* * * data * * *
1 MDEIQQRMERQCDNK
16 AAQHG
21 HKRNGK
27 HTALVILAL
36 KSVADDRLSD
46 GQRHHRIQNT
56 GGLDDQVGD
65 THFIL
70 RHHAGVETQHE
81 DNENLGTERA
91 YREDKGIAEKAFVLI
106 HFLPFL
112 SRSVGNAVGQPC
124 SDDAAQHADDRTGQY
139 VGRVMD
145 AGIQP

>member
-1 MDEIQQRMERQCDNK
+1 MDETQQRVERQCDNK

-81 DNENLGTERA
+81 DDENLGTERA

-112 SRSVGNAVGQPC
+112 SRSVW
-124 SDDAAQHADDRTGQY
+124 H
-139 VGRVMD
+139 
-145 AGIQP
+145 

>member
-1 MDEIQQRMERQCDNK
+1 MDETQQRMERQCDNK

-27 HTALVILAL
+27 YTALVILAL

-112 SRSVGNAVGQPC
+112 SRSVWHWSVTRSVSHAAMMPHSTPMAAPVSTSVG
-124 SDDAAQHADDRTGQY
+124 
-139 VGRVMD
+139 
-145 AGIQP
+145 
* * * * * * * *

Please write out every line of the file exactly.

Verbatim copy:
1 MDEIQQRMERQCDNK
16 AAQHG
21 HKRNGK
27 HTALVILAL
36 KSVADDRLSD
46 GQRHHRIQNT
56 GGLDDQVGD
65 THFIL
70 RHHAGVETQHE
81 DNENLGTERA
91 YREDKGIAEKAFVLI
106 HFLPFL
112 SRSVGNAVGQPC
124 SDDAAQHADDRTGQY
139 VGRVMD
145 AGIQP

>member
-1 MDEIQQRMERQCDNK
+1 MDETQQRVERQCDNK

-81 DNENLGTERA
+81 DDENLGTERA

-112 SRSVGNAVGQPC
+112 SRSVW
-124 SDDAAQHADDRTGQY
+124 H
-139 VGRVMD
+139 
-145 AGIQP
+145 

>member
-1 MDEIQQRMERQCDNK
+1 MDETQQRMERQCDNK

-27 HTALVILAL
+27 YTALVILAL

-112 SRSVGNAVGQPC
+112 SRSVWHWSVTRSVSHAAMMPHSTPMAAPVSTSVG
-124 SDDAAQHADDRTGQY
+124 
-139 VGRVMD
+139 
-145 AGIQP
+145 